Signals Blog

Tablet Computers in the Lab: Five Entry Points to Watch

Tablet computers will transform the ways modern labs operate on at least the same scale that the personal computer did thirty years ago. If your current business or research is in any way tied to pre-tablet information workflows, systems, or software platforms - be prepared for some big changes in the coming years.

If you agree with these statements, an important question to ask is: through what channels will tablet computers most likely make their value known initially? In other words, what are the most obvious matches between the existing capabilities of tablet computers and currently laboratory problems?

Below are five ways tablet computers might be expected to enter labs, not as curiosities, but as essential research tools:

  1. Reference Manager Regardless of discipline or geographical location, one thing all scientists have in common is the need to manage scientific papers. Tools such as Mendeley make it possible to replace physical paper with fully-electronic, annotatable, sharable archives. The companion iPad app makes it possible for researchers to access their paper collection wherever they are - including the lab. Reading papers on a tablet is as comfortable - if not more so - than reading from paper. Despite serious usability issues with current technologies, the writing is on the wall; researchers will ditch paper in droves for the convenience and portability of cloud-synced, tablet-based reference managers.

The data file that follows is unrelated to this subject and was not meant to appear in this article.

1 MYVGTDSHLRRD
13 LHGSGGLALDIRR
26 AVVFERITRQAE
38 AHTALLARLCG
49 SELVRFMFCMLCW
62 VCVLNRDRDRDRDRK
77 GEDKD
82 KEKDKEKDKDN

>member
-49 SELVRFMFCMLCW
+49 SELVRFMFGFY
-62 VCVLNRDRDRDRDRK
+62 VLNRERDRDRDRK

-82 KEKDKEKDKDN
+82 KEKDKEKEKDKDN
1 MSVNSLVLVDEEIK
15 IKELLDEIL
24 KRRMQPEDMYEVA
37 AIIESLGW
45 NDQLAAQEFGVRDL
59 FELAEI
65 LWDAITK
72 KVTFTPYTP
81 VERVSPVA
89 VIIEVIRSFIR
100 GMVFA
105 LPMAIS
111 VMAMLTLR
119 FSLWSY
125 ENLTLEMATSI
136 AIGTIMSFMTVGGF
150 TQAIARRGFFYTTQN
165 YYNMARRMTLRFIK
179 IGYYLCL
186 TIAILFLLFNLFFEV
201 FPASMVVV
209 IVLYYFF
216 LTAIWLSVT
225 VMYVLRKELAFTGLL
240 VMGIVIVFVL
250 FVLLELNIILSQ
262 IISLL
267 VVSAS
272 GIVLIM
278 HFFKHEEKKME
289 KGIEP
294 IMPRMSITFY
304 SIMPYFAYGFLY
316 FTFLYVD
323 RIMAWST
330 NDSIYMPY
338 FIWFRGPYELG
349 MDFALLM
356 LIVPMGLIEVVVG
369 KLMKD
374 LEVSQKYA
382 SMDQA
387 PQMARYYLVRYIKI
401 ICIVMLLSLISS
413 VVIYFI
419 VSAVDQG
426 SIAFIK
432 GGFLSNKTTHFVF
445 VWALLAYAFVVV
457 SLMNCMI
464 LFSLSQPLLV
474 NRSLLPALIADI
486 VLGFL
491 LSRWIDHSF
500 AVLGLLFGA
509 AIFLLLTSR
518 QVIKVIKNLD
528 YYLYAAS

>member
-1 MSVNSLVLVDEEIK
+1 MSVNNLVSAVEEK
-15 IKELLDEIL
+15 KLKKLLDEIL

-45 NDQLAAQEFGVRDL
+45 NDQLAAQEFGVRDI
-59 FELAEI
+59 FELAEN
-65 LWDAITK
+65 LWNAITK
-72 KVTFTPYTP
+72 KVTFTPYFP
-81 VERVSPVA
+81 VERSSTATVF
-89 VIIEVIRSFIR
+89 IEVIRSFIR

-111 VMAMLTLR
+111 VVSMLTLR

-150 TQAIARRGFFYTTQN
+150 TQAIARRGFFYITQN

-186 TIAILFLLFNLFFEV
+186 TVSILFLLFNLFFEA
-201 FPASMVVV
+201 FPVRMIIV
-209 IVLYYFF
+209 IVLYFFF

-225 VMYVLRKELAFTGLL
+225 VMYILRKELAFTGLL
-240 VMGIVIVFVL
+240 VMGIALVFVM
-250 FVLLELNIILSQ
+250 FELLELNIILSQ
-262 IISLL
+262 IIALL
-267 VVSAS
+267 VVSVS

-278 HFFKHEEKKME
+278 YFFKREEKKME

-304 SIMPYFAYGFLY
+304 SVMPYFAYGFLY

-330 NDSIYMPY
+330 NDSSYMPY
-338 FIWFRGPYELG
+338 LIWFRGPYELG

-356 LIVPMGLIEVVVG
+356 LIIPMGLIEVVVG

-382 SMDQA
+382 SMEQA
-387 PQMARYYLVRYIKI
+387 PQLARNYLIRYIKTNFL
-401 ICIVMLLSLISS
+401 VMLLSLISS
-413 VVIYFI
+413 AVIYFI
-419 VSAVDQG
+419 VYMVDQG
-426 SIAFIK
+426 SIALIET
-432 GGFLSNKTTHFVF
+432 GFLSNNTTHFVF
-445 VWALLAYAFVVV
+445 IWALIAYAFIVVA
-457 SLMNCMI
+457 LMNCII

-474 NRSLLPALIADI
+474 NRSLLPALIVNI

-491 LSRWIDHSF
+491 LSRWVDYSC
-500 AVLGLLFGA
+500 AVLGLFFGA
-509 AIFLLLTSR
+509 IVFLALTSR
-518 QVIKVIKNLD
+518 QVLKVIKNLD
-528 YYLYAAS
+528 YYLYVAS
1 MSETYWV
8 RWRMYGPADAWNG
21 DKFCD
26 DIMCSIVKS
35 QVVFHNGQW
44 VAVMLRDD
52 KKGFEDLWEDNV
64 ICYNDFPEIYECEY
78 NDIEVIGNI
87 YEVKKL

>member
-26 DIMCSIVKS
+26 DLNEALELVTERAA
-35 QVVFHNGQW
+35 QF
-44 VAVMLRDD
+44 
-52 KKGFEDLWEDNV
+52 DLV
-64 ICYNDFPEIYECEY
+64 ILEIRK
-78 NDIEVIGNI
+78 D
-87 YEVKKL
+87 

2. Instrument Controllers Few scientific instruments today are sold without the ability to interface to a personal computer, and in many cases a computer is essential. But personal computers take up precious lab space, while being used only at a fraction of their computational capacity. Furthermore, instrument manufacturers such as picoSpin are pushing the lower boundaries of instrument footprint. Recently, Shimadzu retrofitted some if its software to allow control of HPLCs through an iPad. Expect much more of this in the future as instrument makers seek to minimize costs and lab managers seek to maximize available workspace.
  3. Data Visualizers Touch interfaces offer a fundamentally new way to interact with computers. Combining touch interfaces with powerful data visualization and manipulation techniques has the potential to open new areas in which computers can be used to uncover hidden patterns and provide key insights.
  4. Calculators and Convertors A number of calculations can be needed when performing even a simple experiment. Specialty calculators and converters will be necessary and valuable - until these calculations are incorporated into notebook software and more specialized apps.
  5. Sample Inventory In any experimental field, sample management plays an extremely important, but often poorly-managed role. Tablet computers have the potential to eliminate much of the drudgery and error in managing sample inventories through the use of technologies such as Near Field Communication (NFC) and Quick Response (QR) Codes. These technologies, taken together with the extreme portability of tablets, makes them ideal candidates for use in sample inventory applications.

Should tablet computers make significant headway in even one of the above laboratory uses, this would pave the way for the others because the devices will 'already be there'. This network effect is likely to lead to a situation in which tablet computers suddenly seem to appear everywhere in labs across the world overnight.

Knowing what to watch for means you won't need to be caught by surprise.